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Distribution and numbers of waders in New Zealand, 1983-1994

  • Publication Type

    Journal Article

  • Publication Year


  • Author(s)

    P.M. Sagar; U. Shankar; S. Brown

  • Journal Name


  • Volume, Issue

    46, 1

  • Pagination


  • Article Type



Charadrii; distribution; estuaries; New Zealand; populations

Distribution and numbers of waders in New Zealand, 1983-1994

Notornis, 46 (1), 1-44

P.M. Sagar; U. Shankar; S. Brown (1999)

Article Type: paper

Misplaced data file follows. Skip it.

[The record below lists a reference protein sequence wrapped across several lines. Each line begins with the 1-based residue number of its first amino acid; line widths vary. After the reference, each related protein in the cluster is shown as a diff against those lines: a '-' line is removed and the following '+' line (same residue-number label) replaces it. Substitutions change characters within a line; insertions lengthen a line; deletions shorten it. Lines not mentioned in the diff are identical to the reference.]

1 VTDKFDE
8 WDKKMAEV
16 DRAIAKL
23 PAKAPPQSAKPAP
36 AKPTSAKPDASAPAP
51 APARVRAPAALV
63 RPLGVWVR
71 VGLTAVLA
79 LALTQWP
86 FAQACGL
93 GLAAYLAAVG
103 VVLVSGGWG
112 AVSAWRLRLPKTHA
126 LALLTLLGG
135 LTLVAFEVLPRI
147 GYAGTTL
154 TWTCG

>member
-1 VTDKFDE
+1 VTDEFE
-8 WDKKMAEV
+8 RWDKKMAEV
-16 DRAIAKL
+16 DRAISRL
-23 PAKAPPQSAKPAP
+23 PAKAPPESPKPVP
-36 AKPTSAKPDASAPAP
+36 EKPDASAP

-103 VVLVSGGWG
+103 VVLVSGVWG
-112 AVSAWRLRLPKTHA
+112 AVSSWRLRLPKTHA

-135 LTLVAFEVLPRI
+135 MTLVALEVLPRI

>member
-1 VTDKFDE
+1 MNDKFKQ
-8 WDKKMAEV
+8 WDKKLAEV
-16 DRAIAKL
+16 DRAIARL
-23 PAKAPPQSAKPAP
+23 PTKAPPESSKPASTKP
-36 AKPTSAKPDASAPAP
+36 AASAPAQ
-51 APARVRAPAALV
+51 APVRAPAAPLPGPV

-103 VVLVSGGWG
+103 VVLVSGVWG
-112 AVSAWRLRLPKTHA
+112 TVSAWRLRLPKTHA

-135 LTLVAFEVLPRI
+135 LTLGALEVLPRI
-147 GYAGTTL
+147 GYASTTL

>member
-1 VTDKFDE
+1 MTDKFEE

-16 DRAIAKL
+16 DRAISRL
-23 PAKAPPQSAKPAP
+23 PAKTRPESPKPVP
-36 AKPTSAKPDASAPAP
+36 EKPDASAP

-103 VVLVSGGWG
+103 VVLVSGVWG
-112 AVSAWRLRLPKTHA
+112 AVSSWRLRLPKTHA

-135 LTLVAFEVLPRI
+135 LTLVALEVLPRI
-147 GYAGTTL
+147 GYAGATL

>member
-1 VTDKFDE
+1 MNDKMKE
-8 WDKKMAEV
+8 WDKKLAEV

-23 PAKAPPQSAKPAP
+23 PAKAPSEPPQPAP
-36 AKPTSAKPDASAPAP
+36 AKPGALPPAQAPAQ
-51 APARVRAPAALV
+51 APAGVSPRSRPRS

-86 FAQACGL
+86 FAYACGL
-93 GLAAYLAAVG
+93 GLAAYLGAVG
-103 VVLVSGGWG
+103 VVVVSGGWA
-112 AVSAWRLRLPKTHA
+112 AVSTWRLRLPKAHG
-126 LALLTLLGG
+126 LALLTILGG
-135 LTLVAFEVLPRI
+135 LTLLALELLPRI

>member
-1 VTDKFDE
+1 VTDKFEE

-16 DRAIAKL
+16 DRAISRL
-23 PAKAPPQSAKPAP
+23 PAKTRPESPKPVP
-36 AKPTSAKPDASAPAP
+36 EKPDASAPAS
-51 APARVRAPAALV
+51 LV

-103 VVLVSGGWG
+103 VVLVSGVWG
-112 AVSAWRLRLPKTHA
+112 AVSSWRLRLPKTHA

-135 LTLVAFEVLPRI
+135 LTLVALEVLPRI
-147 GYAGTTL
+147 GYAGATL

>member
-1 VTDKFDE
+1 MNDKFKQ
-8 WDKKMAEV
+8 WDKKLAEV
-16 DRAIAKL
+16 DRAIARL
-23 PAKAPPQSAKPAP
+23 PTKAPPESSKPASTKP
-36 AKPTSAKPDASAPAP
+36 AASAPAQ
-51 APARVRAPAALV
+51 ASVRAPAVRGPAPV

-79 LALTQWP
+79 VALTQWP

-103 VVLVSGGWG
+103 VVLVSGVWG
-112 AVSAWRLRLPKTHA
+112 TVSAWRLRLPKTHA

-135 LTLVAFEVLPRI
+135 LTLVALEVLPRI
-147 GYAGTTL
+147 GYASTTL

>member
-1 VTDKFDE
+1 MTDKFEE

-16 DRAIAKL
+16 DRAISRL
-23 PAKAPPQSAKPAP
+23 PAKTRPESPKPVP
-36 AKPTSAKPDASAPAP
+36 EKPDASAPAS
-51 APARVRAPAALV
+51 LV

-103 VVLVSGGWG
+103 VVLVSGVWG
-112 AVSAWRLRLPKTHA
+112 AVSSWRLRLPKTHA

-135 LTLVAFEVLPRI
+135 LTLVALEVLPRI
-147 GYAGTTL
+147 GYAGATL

Population sizes and distribution of waders in New Zealand were determined for the first time during summer and winter, 1983-1994. In winter (June/early July), 163 000 New Zealand breeding and 21 000 Arctic migrant waders were recorded, and in summer (November/early December) 37 000 New Zealand breeding and 166 000 Arctic migrant waders were recorded. Species accounts, including seasonal totals for each year 1983-1994, average counts at favoured sites, and distribution maps are presented for the most abundant New Zealand breeding and Arctic migrant waders. The Pied Oystercatcher Haematopus ostralegus was the most abundant New Zealand breeding wader; the estimated winter total of over 112 000 birds showed that the population had increased by about 128% since 1970-71. Counts of Pied Stilt Himantopus himantopus (estimated winter total c. 28 000 birds) and Banded Dotterel Charadrius bicinctus (c. 11 000 birds) provided the first population estimates for these species during winter in New Zealand. However, both are significantly underestimated because many overwinter inland in sites not counted. Also, most of the Banded Dotterel population migrates to Australia following the breeding season. Wrybill Anarhynchus frontalis (c. 3900 birds) was next most abundant native species counted in winter, with most birds recorded in the North Island. Counts of Spur-winged Plover Vanellus miles, Variable Oystercatcher Haematopus unicolor, New Zealand Dotterel Charadrius obscurus, Black-fronted Dotterel Charadrius melanops, and Black Stilt H. novaezelandiae also substantially underestimated population sizes because most birds of these species do not use estuarine sites during winter. During summer, Bar-tailed Godwit Limosa lapponica, Lesser Knot Calidris canutus, and Turnstone Arenaria interpres were the most abundant of the Northern Hemisphere migrants with estimated populations of c. 102 000, 59 000 and 5100 birds, respectively, representing significant proportions of the East Asian-Australasian flyway populations of these species. Less than 700 birds were recorded during summer for each of the other Northern Hemisphere migrants, including (in decreasing order of abundance) Pacific Golden Plover Pluvialis fulua, Red-necked Stint Calidris rufcollis, Whimbrel Numenius phaeopus, Curlew Sandpiper C. ferruginea, Sharp-tailed Sandpiper C. acuminata, and Eastern Curlew N. madagascariensis. Counts of uncommon Arctic migrants (i.e. those which reach New Zealand in most years) are also given.